Dambusters anniversary: The Scots who took part in daring raid 80 years ago

Six Scots were killed in the operation on May 16 and 17, 1943, with six more surviving
The City of Lincoln Lancaster Bomber takes to the sky for the memorial flight of the 80th anniversary of the WWII Dambusters Raid at RAF ConingsbyThe City of Lincoln Lancaster Bomber takes to the sky for the memorial flight of the 80th anniversary of the WWII Dambusters Raid at RAF Coningsby
The City of Lincoln Lancaster Bomber takes to the sky for the memorial flight of the 80th anniversary of the WWII Dambusters Raid at RAF Coningsby

One of only two remaining airworthy Lancaster bombers flew over several airfields to mark the 80th anniversary of the famous Dambusters raid.

The Battle of Britain Memorial Flight (BBMF) plane PA474 was seen over 28 former air bases in Lincolnshire, where the renowned 617 squadron was originally formed under great secrecy ahead of the daring ‘bouncing bomb’ attack on the Mohne, Eder and Sorpe dams in Germany. The aim of the vital operation was to disrupt industry in a key area for the manufacture of Germany’s war munitions.

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The anniversary yesterday was the first to be marked without any surviving members of the daring mission – the last Dambuster, George Leonard “Johnny” Johnson, died last December at the age of 101.

His crew was one of five selected to target the Sorpe dam, and had to fly along its length at as low an altitude as possible and drop the bomb in the centre.

Although Mr Johnson’s aircrew did not destroy their target, the Germans had to empty the dam to repair it, causing major disruption to the war effort.

Asked in 2018 about the most significant thing he remembered from the night of the raids, he said: “It was an exhilarating feeling, flying low level into the Ruhr Valley in bright moonlight.”

On May 16 and 17, 1943, a total of 133 Allied air crew left for the raid on board 19 Lancaster bombers, carrying Barnes Wallis’s specially-adapted bouncing bombs – that looked like “glorified dustbins”, according to Mr Johnson – led by Wing Commander Guy Gibson.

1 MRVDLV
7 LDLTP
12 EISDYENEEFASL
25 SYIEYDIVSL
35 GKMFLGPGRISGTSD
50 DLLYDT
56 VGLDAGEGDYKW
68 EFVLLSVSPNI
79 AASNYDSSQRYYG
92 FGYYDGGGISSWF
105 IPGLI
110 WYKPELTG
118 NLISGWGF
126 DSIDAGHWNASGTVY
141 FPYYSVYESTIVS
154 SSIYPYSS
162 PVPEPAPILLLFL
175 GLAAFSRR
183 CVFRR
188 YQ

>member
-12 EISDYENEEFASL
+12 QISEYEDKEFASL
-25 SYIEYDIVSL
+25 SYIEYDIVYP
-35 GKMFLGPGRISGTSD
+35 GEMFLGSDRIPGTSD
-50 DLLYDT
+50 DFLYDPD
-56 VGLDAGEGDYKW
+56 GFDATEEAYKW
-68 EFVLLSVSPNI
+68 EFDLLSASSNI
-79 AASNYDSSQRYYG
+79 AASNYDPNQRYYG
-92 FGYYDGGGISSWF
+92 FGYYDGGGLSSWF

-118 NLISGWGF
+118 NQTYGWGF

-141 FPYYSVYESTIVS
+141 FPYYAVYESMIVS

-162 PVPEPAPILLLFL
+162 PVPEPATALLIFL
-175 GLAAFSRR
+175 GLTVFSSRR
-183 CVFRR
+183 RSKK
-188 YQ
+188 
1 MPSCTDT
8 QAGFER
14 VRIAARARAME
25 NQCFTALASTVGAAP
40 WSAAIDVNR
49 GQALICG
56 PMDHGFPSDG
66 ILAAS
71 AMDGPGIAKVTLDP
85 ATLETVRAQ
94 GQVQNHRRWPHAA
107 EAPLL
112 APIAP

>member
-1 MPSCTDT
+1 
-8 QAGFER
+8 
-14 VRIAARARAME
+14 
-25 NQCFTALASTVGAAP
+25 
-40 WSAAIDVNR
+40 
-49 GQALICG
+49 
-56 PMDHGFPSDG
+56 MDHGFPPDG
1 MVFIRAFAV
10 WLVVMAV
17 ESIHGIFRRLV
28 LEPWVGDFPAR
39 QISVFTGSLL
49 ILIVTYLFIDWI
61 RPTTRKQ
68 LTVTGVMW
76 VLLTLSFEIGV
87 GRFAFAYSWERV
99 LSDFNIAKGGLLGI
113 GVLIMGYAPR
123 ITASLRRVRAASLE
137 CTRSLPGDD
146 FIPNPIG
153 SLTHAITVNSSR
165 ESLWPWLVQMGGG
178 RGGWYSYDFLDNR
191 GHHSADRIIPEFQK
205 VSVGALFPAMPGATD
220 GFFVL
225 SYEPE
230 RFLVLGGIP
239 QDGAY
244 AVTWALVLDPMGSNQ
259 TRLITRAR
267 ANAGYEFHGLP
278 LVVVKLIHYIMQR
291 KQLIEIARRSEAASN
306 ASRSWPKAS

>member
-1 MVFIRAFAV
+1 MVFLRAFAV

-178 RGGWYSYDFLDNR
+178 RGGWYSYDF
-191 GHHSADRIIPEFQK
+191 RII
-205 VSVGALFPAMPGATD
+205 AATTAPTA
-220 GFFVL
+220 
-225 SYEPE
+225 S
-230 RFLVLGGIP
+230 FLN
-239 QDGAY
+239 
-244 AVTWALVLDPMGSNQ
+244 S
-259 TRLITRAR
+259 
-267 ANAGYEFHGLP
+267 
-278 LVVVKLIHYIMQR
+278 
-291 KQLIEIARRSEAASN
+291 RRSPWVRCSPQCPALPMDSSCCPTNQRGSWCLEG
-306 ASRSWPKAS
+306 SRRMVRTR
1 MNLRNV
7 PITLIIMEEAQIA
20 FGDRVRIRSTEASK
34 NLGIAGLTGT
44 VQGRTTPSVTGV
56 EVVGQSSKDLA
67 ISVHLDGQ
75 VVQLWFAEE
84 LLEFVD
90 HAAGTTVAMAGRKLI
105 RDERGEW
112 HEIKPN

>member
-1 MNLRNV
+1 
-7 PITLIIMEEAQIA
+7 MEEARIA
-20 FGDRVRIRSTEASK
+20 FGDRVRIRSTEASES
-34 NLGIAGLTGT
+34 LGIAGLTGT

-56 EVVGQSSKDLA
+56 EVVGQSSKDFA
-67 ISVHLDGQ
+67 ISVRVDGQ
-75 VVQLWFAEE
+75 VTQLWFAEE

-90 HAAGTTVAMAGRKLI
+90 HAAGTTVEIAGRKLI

Fifty-three men were killed and three were captured.

Among the dead were three Scottish airmen who died together on the same aircraft as it plunged into the sea off the Dutch coast. Two of the men are still listed as missing.

The Avro Lancaster AJ-K was struck by German anti-aircraft fire around 18 miles from the coast, with all seven men onboard killed.

There are no known graves for flight engineer Sergeant Alastair Taylor, of Alves, Moray or front gunner Sergeant Charles McAllister Jarvie, from Glasgow, with both airmen commemorated at the Runnymede Air Forces Memorial as ‘missing’.

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Of the seven crew, only the body of rear gunner Flight Sergeant James McDowell, also of Glasgow, was recovered.

The three men were among six Scots killed during the operation, with six more surviving.

Killed in action was Pilot Officer George Gregory, from Govan, a front gunner in the first wave.

Sergeant John Kinnear, a flight engineer originally from Newport in Fife, was killed in action on May 17. He was in the first wave of Lancasters deployed in the operation but it hit a pylon and crashed near Marbeck.

Flight Sergeant Thomas Johnston, a bomb aimer from Bellshill, flew in the third wave but was killed on the outward journey.

Flight Officer Grant Rumbles, from Kirtlebridge in Dumfriesshire, survived the Dams raid. The navigator was in the second wave, but his aircraft was damaged by flak on outward flight and returned to base with mine intact. He died in 1988 in Port Elizabeth, South Africa.

Also forced to return from the raid was Sergeant Robert Paterson, of Edinburgh, a flight engineer, who returned to base after his flight was marred by flack damage and poor weather.

Flight Officer Richard Macfarlane, who was born in Glasgow also survived. He was killed in action in December 1943.

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Pilot Officer George Andrew Deering, who was born in Kirkintilloch, also survived. as did Flight Sergeant George Chalmers, a wireless operator from Peterhead. Flight Engineer Robert Henderson, from Tarbrax, North Lanarkshire, returned safely in the first aircraft to attack Eder Dam.



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